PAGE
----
GENEVA (Reuters) - Snow and icy weather disrupted travel across Europe on Sunday, closing Geneva airport on one of its busiest tourist weekends of the year and prompting a state of emergency on part of Germany’s Baltic coast.
Thousands of passengers were stranded at Geneva’s Cointrin airport after heavy overnight snow kept it closed until noon.
“It was the first time we had so much snow on the runway since 1985,” airport spokesman Bertrand Staempfli said on French-language Swiss radio at midday as departures began.
Delays were expected as frustrated passengers queued to rebook flights at the airport, where 100,000 people had been due to transit over the weekend.
Many British, German and other European skiers use Geneva airport to reach popular Swiss and French ski resorts in the nearby Alpine region, including Verbier.
Hundreds of motorists had to abandon their cars in the northeastern German state of Mecklenburg-Vorpommern, where a foot of snow fell and the district of Ostvorpommern declared a state of emergency, local authorities said.
Schools across the state will stay closed on Monday.
Levees in parts of the neighboring state of Schleswig-Holstein showed cracks on Sunday, threatening low-lying areas with floods, police said. Coastal towns like Flensburg and Travemuende had suffered flooding by afternoon.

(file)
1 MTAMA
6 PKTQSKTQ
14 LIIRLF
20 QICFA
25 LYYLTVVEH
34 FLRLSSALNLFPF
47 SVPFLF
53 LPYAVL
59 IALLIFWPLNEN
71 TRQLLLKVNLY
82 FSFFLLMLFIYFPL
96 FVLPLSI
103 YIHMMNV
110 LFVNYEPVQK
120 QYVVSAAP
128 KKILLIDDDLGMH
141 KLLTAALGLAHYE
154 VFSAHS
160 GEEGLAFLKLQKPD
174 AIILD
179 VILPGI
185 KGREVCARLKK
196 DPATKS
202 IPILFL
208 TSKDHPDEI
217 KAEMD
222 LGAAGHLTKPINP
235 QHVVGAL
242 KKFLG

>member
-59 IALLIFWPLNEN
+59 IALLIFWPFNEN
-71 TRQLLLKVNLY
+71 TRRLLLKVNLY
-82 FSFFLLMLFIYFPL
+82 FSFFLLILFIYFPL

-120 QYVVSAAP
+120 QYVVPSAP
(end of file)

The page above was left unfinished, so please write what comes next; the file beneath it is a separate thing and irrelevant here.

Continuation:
In Poland, at least 200,000 households suffered a power outage and shoppers and workers were evacuated from a shopping center in the western city of Leszno when its roof began to give way under 1.5 meters of snow, rescue services said.
A police spokesman said that since the onset of cold weather in October, 152 people had been found frozen to death in Poland.
On Germany’s Baltic island of Fehmarn, some 5,000 residents were shut in by the blizzards, while scores were trapped in their cars for hours on the A20 autobahn because normal snow ploughs could not reach them, authorities said.
German national rail operator Deutsche Bahn said several passenger trains became stuck in snowdrifts and a number of local rail routes in the north were canceled.
The weather had caused over 1,100 road accidents between Saturday and Sunday morning in North Rhine-Westphalia, Germany’s most populous state, according to the regional government.
A 22-year-old driver died after skidding off the road into a tree at Kerken near the Dutch border. At least 16 people have been badly injured in the state due to the snow since Saturday.
In the southwestern state of Baden-Wuerttemberg, snow caused more than 900 road accidents between Friday and midday on Sunday, seriously injuring 15 people and causing 4 million euros of damage, the regional interior ministry said.
Ninety-one flights were canceled on Sunday at Frankfurt airport, Germany’s busiest, compared to 225 the day before.
In Britain, chemical firm Ineos said it had diverted 12,000 metric tones of salt for use on British roads that had originally been destined for Germany.
“Because we’ve been inundated with calls from local authorities, we’ve decided to retain the supplies in the UK,” a spokesman said.
The government told local authorities to reduce the amount of salt they put on roads by a quarter at the end of last week in a bid to conserve supplies.
Additional reporting by Dave Graham in Berlin, Rob Strybel in Warsaw, Christina Fincher in London; Editing by Dominic Evans